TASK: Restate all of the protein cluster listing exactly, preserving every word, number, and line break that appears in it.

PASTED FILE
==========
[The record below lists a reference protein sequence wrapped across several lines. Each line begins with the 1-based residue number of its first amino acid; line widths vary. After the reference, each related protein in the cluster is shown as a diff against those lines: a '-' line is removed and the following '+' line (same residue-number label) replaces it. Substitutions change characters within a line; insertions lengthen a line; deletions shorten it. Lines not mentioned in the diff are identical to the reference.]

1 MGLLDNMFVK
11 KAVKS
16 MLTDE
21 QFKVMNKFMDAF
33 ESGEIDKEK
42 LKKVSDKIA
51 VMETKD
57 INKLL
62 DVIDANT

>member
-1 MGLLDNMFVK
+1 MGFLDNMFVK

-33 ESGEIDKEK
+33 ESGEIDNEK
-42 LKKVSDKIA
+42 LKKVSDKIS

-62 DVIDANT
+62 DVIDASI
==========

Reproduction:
[The record below lists a reference protein sequence wrapped across several lines. Each line begins with the 1-based residue number of its first amino acid; line widths vary. After the reference, each related protein in the cluster is shown as a diff against those lines: a '-' line is removed and the following '+' line (same residue-number label) replaces it. Substitutions change characters within a line; insertions lengthen a line; deletions shorten it. Lines not mentioned in the diff are identical to the reference.]

1 MGLLDNMFVK
11 KAVKS
16 MLTDE
21 QFKVMNKFMDAF
33 ESGEIDKEK
42 LKKVSDKIA
51 VMETKD
57 INKLL
62 DVIDANT

>member
-1 MGLLDNMFVK
+1 MGFLDNMFVK

-33 ESGEIDKEK
+33 ESGEIDNEK
-42 LKKVSDKIA
+42 LKKVSDKIS

-62 DVIDANT
+62 DVIDASI